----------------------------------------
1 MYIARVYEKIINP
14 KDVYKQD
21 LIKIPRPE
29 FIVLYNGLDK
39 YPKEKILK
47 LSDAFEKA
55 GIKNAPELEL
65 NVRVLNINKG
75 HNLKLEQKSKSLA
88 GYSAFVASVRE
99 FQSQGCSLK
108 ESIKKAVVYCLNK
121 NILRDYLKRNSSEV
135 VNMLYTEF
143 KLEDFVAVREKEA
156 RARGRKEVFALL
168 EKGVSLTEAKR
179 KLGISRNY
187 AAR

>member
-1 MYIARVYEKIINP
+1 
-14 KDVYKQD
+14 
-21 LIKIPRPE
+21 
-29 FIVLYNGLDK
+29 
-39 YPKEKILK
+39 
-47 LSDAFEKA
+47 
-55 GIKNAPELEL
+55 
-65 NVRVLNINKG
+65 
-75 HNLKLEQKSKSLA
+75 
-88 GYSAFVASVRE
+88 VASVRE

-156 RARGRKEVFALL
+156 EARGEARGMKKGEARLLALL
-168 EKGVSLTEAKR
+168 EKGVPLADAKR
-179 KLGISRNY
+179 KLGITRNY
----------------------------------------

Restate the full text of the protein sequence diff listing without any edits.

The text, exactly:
1 MYIARVYEKIINP
14 KDVYKQD
21 LIKIPRPE
29 FIVLYNGLDK
39 YPKEKILK
47 LSDAFEKA
55 GIKNAPELEL
65 NVRVLNINKG
75 HNLKLEQKSKSLA
88 GYSAFVASVRE
99 FQSQGCSLK
108 ESIKKAVVYCLNK
121 NILRDYLKRNSSEV
135 VNMLYTEF
143 KLEDFVAVREKEA
156 RARGRKEVFALL
168 EKGVSLTEAKR
179 KLGISRNY
187 AAR

>member
-1 MYIARVYEKIINP
+1 
-14 KDVYKQD
+14 
-21 LIKIPRPE
+21 
-29 FIVLYNGLDK
+29 
-39 YPKEKILK
+39 
-47 LSDAFEKA
+47 
-55 GIKNAPELEL
+55 
-65 NVRVLNINKG
+65 
-75 HNLKLEQKSKSLA
+75 
-88 GYSAFVASVRE
+88 VASVRE

-156 RARGRKEVFALL
+156 EARGEARGMKKGEARLLALL
-168 EKGVSLTEAKR
+168 EKGVPLADAKR
-179 KLGISRNY
+179 KLGITRNY